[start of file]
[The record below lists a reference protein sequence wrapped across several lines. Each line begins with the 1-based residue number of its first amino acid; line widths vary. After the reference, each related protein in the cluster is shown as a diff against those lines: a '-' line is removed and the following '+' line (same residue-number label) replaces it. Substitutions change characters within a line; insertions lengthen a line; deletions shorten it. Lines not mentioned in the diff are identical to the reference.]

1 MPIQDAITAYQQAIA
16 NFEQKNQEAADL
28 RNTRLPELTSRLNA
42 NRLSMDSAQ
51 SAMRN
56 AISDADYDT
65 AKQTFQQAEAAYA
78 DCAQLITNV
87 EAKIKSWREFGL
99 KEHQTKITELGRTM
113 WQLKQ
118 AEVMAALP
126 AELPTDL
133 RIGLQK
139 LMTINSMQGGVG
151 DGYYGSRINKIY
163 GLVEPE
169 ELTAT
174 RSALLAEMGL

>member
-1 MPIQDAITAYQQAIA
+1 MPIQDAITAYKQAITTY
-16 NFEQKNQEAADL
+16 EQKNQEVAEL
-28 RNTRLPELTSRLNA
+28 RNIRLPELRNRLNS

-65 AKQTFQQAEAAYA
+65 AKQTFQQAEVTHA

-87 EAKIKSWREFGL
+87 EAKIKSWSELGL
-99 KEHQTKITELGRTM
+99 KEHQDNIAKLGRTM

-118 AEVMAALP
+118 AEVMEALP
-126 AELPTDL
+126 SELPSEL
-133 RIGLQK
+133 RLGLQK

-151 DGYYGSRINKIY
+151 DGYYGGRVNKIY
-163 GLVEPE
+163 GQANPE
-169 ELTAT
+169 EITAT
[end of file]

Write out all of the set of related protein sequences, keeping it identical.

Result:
[The record below lists a reference protein sequence wrapped across several lines. Each line begins with the 1-based residue number of its first amino acid; line widths vary. After the reference, each related protein in the cluster is shown as a diff against those lines: a '-' line is removed and the following '+' line (same residue-number label) replaces it. Substitutions change characters within a line; insertions lengthen a line; deletions shorten it. Lines not mentioned in the diff are identical to the reference.]

1 MPIQDAITAYQQAIA
16 NFEQKNQEAADL
28 RNTRLPELTSRLNA
42 NRLSMDSAQ
51 SAMRN
56 AISDADYDT
65 AKQTFQQAEAAYA
78 DCAQLITNV
87 EAKIKSWREFGL
99 KEHQTKITELGRTM
113 WQLKQ
118 AEVMAALP
126 AELPTDL
133 RIGLQK
139 LMTINSMQGGVG
151 DGYYGSRINKIY
163 GLVEPE
169 ELTAT
174 RSALLAEMGL

>member
-1 MPIQDAITAYQQAIA
+1 MPIQDAITAYKQAITTY
-16 NFEQKNQEAADL
+16 EQKNQEVAEL
-28 RNTRLPELTSRLNA
+28 RNIRLPELRNRLNS

-65 AKQTFQQAEAAYA
+65 AKQTFQQAEVTHA

-87 EAKIKSWREFGL
+87 EAKIKSWSELGL
-99 KEHQTKITELGRTM
+99 KEHQDNIAKLGRTM

-118 AEVMAALP
+118 AEVMEALP
-126 AELPTDL
+126 SELPSEL
-133 RIGLQK
+133 RLGLQK

-151 DGYYGSRINKIY
+151 DGYYGGRVNKIY
-163 GLVEPE
+163 GQANPE
-169 ELTAT
+169 EITAT